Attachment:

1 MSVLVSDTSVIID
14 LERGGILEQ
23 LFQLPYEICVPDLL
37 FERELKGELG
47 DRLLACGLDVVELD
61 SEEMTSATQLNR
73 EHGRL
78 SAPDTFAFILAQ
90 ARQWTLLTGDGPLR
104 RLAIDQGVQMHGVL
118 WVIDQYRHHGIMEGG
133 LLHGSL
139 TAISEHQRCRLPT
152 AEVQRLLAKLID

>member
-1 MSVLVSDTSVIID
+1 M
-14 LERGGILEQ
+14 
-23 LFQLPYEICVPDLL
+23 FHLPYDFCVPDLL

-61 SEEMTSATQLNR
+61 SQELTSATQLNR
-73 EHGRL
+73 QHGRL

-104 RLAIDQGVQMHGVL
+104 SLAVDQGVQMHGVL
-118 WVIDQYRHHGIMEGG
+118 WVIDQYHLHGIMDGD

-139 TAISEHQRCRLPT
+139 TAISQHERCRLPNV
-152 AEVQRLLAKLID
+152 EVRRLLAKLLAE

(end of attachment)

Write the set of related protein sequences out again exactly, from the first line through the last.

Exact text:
1 MSVLVSDTSVIID
14 LERGGILEQ
23 LFQLPYEICVPDLL
37 FERELKGELG
47 DRLLACGLDVVELD
61 SEEMTSATQLNR
73 EHGRL
78 SAPDTFAFILAQ
90 ARQWTLLTGDGPLR
104 RLAIDQGVQMHGVL
118 WVIDQYRHHGIMEGG
133 LLHGSL
139 TAISEHQRCRLPT
152 AEVQRLLAKLID

>member
-1 MSVLVSDTSVIID
+1 M
-14 LERGGILEQ
+14 
-23 LFQLPYEICVPDLL
+23 FHLPYDFCVPDLL

-61 SEEMTSATQLNR
+61 SQELTSATQLNR
-73 EHGRL
+73 QHGRL

-104 RLAIDQGVQMHGVL
+104 SLAVDQGVQMHGVL
-118 WVIDQYRHHGIMEGG
+118 WVIDQYHLHGIMDGD

-139 TAISEHQRCRLPT
+139 TAISQHERCRLPNV
-152 AEVQRLLAKLID
+152 EVRRLLAKLLAE